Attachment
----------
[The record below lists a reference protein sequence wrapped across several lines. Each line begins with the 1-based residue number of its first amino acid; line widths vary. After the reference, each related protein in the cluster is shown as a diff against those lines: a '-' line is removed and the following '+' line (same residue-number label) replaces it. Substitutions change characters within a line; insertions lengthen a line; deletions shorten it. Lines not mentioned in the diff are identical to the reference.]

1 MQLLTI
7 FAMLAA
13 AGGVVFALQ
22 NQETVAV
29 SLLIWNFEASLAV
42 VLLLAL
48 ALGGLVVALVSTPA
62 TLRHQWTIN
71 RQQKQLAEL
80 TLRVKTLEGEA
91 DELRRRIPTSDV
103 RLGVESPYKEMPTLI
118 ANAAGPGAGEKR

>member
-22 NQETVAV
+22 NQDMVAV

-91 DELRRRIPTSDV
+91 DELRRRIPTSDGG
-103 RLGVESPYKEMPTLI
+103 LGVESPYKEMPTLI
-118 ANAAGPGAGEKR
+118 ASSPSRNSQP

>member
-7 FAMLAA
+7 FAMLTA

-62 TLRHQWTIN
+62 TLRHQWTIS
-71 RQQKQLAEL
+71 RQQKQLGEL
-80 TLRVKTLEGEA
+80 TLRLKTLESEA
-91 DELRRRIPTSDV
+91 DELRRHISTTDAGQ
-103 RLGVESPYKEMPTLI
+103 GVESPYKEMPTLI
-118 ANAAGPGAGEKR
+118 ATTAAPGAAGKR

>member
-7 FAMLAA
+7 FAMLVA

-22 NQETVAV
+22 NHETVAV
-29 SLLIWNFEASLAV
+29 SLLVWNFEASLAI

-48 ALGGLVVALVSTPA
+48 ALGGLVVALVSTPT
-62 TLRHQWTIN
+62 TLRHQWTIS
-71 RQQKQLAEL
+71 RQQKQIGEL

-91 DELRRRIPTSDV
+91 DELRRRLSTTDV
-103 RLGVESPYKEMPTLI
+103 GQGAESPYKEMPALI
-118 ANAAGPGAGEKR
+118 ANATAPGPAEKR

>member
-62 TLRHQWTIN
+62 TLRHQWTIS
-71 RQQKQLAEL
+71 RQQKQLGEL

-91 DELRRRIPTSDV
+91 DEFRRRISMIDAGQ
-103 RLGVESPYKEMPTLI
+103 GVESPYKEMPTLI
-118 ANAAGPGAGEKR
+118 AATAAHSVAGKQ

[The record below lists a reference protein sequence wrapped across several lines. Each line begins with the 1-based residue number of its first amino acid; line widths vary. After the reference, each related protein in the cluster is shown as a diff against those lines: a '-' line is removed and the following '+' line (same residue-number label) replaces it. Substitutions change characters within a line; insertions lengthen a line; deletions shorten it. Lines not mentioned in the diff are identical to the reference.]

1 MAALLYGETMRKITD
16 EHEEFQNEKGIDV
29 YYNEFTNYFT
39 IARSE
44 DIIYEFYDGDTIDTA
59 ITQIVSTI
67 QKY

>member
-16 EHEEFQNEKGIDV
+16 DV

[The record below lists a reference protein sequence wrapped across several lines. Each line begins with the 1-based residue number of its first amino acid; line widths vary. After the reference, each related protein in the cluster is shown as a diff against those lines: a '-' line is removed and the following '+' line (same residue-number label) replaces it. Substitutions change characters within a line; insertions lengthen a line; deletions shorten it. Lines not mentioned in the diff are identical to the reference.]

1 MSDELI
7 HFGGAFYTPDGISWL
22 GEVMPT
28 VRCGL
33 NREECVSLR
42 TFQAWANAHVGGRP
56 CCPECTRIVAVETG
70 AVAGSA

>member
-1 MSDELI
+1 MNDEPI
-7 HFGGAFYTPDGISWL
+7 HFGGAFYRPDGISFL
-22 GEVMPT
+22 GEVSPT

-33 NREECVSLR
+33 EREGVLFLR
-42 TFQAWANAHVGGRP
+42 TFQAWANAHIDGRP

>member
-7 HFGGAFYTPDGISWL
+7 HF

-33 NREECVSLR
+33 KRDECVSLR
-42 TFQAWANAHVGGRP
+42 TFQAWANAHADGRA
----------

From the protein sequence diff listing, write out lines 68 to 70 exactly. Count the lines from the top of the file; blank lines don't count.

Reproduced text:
+118 AATAAHSVAGKQ

[The record below lists a reference protein sequence wrapped across several lines. Each line begins with the 1-based residue number of its first amino acid; line widths vary. After the reference, each related protein in the cluster is shown as a diff against those lines: a '-' line is removed and the following '+' line (same residue-number label) replaces it. Substitutions change characters within a line; insertions lengthen a line; deletions shorten it. Lines not mentioned in the diff are identical to the reference.]

1 MAALLYGETMRKITD